Cardiology specialist consultation is strongly recommended to confirm any diagnosis of MI in aircrew given the occupational implications. In aircrew it is essential that the diagnosis of MI is properly confirmed, especially in cases where the luminal findings on angiography are equivocal. Acute myocarditis may cause clinical, biochemical and ECG findings similar to MI and needs to be actively excluded in these cases. In myocarditis the coronary arteries may be normal or demonstrate CAD that is unrelated to the event. It is essential for aircrew that these conditions are, as far as possible, delineated, as the occupational ramifications of each condition are significantly different. The gold standard for evaluation of myocarditis is cardiac MRI (CMR); the different pattern of cardiac scar in MI and myocarditis can be readily determined by late gadolinium enhancement uptake on CMR, and should be strongly considered in all aircrew with a history of chest pain where the diagnosis of MI/myocarditis is uncertain.

In addition to scar assessment, contrast-enhanced CMR can also characterise myocardial and microvascular injury and can provide additional detail on myocardial function and cardiac remodelling, and provide predictive value and prognosis for medium to long-term LV function.28 CMR may also be useful for risk stratification in individuals who have had an MI, allowing assessment of the presence/absence of scar tissue, although no data exist that reliably quantifies scar burden with arrhythmia risk.

Prior MI increases the event rate for all significant CAD groups, with or without revascularisation. Short term (30 day) mortality for ST elevation MI (STEMI) and non-ST elevation MI (NSTEMI) is 2–5% irrespective of type of reperfusion (fibrinolysis or urgent revascularisation).29 30 Long-term mortality rates after MI are also consistently 2–5% per year, with the highest mortality rates in NSTEMI patients (up to 8%) and lowest in STEMI patients (as low as 2%).20 31–34 Over 15 years mortality rates following MI have improved to approximately 2% per year; however, this increases dramatically to over 45% in those with heart failure symptoms or tobacco use, up to 65% in those with diabetes, and >80% in those with an ejection fraction <30%.35 Aircrew with any signs of heart failure, tobacco use or diabetes, in addition to CAD, are not recommended to return to flight duties (table 5).

Table 5

Recommendations for myocardial infarction (MI)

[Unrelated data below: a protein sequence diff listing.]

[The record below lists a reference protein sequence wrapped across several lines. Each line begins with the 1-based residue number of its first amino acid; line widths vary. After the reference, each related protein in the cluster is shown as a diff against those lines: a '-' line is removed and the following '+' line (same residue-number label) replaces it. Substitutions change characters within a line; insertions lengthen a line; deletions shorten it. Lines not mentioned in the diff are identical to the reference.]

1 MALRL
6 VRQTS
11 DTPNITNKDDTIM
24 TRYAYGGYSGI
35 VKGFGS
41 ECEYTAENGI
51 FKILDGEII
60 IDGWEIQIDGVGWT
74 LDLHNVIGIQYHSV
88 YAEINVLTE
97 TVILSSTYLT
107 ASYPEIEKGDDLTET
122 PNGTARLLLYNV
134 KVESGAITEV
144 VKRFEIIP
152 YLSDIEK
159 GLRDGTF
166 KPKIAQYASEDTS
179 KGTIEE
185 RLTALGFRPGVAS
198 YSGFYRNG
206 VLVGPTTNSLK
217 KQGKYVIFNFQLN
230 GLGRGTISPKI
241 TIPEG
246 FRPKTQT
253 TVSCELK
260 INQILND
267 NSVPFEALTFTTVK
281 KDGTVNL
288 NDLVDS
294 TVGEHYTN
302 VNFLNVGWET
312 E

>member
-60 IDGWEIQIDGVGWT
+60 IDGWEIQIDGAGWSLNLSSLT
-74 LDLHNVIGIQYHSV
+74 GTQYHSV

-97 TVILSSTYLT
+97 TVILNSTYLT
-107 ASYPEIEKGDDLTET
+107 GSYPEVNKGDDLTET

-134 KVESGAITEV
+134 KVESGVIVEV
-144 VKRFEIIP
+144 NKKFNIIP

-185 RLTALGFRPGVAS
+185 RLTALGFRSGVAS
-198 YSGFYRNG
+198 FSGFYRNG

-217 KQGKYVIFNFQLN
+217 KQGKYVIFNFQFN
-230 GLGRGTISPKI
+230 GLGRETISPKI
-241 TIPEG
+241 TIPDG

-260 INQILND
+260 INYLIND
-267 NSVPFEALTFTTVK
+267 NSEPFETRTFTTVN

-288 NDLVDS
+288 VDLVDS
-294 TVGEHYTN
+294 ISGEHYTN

While the overall mortality rates following MI would breach the usual ‘1% rule’ in aircrew (referring to over 1% risk of sudden incapacitation), the short and long-term mortality data are much improved in younger patients. Mortality rates in patients <50 years old are approximately 1% at 6 months, 3% at 4 years, and 6% at 5 years.36–39 A small study of USAF aircrew followed over 5 years post-MI demonstrated no cardiac deaths and no recurrent MI. Annual rates of revascularisation were 4% in the first year, 2.3% at 2 years and 2.4% at 5 years; no aircrew presented with a recurrence of symptoms, and all revascularisations were because of abnormalities detected on scheduled annual testing.1 With newer generation stents, newer surgical techniques and more aggressive risk factor modification, the risk of sudden incapacitation likely falls below 1% per year, allowing consideration for return to limited flight duties for most aircrew.

Based on the above data, aircrew with a history of MI may be considered for return to operational duties. Pilots require restriction to non-high performance aircraft with another qualified pilot. Other aircrew require a detailed risk assessment related to their particular operational duties. Criteria for return to duties include minimal scar burden with normal global LV function, no evidence of ischaemia or arrhythmia, acceptably low residual CAD burden, and normal cardiopulmonary function off all antianginal medications. The final determination with regards to return to flying duties will also depend on the risk threshold accepted by the individual aircrew’s respective regulatory authority.

Residual disease after revascularisation

In otherwise healthy aircrew, MI is not uncommonly the result of atherosclerotic plaque rupture of a single ‘culprit’ coronary artery lesion. Culprit vessel revascularisation in the acute setting decreases recurrent MACE, including mortality.40 However, controversy remains with regards to revascularisation of other, non-culprit artery, obstructive CAD. Current European Society of Cardiology (ESC) and American College of Cardiology/American Heart Association (ACC/AHA) guidelines recommend only infarct artery revascularisation unless there is cardiogenic shock in the presence of multiple critical stenoses, although there is evidence that those with multivessel CAD do have higher 30 day mortality rates.41 More recently, two large studies have shown significant decreases in MACE with complete revascularisation, including non-culprit lesions, as early as 30 days after revascularisation, with no difference in stroke, bleeding or nephropathy.42 43